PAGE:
California Policy & Politics This Morning  

Tom Steyer wants Trump impeached, and he’s mad that many Democrats don’t -- Billionaire activist Tom Steyer is bringing a nationwide town hall tour promoting President Trump’s impeachment to Oakland, but he’s got more in mind than leading a pep rally for Bay Area liberals. He intends to shame Democrats who aren’t cheering along with him. Joe Garofoli in the San Francisco Chronicle$ -- 4/9/18

An ambitious California bill would put the state in charge of controlling prices in the commercial healthcare market -- In one of the most aggressive efforts in the nation to curb soaring healthcare spending, a new California measure would put the state in charge of setting prices for hospital stays, doctor's visits and most other medical services covered by commercial insurers. Melanie Mason in the Los Angeles Times$ -- 4/9/18

CHP report showed security gaps at Yountville Veterans Home before killings -- The state-run veterans home where a former soldier murdered three women last month had security shortcomings that the California Highway Patrol identified in 2010, according to a report obtained by The Sacramento Bee. Adam Ashton in the Sacramento Bee$ -- 4/9/18

Sebastian Gorka tells conservatives meeting in Riverside: ‘We can take California back’ -- Donald Trump’s 2016 victory is proof that even a deep-blue state like California can be won by Republicans, former Trump White House adviser Sebastian Gorka told a gathering of conservatives Sunday, April 8 in Riverside. Jeff Horseman in the Orange County Register -- 4/9/18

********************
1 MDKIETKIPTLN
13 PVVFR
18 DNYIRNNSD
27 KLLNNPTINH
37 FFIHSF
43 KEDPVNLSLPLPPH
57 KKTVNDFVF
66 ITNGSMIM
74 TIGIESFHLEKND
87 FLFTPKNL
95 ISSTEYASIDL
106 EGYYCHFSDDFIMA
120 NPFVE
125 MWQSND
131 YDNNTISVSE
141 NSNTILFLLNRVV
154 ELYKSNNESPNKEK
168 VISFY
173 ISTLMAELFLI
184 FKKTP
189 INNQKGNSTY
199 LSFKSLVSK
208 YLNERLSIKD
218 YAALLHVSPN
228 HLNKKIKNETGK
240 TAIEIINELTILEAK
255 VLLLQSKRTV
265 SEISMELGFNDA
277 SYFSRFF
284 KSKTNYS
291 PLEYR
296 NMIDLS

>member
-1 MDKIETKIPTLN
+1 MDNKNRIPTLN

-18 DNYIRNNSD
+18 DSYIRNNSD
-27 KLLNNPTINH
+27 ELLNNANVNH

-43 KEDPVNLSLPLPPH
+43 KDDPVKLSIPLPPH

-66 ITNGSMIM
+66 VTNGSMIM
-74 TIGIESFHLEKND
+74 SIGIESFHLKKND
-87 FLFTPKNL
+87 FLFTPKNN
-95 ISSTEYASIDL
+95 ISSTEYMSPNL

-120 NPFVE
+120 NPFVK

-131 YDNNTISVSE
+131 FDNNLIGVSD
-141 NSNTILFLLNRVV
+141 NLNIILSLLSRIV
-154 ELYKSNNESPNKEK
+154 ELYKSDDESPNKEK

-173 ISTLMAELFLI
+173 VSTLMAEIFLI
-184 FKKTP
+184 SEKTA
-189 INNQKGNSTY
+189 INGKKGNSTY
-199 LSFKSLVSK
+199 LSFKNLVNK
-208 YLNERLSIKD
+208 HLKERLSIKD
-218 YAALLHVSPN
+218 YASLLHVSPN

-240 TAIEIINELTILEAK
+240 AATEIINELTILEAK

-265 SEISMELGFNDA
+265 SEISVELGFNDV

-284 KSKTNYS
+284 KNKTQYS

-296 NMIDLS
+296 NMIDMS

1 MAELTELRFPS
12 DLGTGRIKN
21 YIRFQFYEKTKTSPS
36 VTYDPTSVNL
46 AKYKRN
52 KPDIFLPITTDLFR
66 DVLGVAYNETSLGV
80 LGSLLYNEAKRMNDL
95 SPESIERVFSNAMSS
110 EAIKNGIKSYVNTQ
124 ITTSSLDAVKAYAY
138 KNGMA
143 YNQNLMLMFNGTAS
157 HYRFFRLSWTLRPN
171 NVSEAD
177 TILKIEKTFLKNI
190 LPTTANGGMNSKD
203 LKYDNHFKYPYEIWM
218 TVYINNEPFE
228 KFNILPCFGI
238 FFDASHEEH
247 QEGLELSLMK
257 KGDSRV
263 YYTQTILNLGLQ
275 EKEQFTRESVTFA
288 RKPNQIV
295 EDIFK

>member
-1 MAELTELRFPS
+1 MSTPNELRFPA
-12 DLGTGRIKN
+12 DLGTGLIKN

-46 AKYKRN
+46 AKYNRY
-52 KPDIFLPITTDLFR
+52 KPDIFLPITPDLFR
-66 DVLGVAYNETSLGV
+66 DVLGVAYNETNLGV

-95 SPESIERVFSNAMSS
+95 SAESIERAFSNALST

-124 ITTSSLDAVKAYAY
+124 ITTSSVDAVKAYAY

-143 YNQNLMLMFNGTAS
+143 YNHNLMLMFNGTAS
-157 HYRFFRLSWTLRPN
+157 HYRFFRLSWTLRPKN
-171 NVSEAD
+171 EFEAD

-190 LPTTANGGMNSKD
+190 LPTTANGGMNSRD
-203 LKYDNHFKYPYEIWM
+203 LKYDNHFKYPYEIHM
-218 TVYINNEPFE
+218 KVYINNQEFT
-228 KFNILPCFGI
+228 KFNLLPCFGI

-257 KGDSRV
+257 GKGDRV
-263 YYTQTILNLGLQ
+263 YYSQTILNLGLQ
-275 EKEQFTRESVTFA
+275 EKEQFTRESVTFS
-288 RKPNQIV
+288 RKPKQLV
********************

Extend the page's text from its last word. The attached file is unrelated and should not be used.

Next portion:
Assembly Candidates Get 'Radical' in Empathy Workshop -- For nearly a year, candidates for the open 15th District State Assembly seat in the East Bay have been raising money, knocking on doors and participating in an endless series of debates and forums. Guy Marzorati KQED -- 4/9/18

Walters: Will Newsom skate into governorship, or have a fight? -- Eight weeks out, the June 5 primary election’s biggest uncertainty is whether Lt. Gov. Gavin Newsom will have an unobstructed pathway to becoming California’s next governor or will have to fight for it. Dan Walters Calmatters -- 4/9/18

Skelton: California's special elections are a waste of time and taxpayer money -- Want to save tax money? Have more dollars for schools or police? Then stop holding special elections hardly any voters care about. Unlike many states, California wastes public funds by calling special elections to fill vacant seats in the Legislature. George Skelton in the Los Angeles Times$ -- 4/9/18

Tough love for Zuckerberg from Californians in Congress -- California Sen. Dianne Feinstein was just a twelve-mile drive from Facebook headquarters in Menlo Park, Calif., when she fielded a question about what Washington is doing to protect America’s Democratic process from cyber attacks by foreign actors. Emily Cadei in the Sacramento Bee$ -- 4/9/18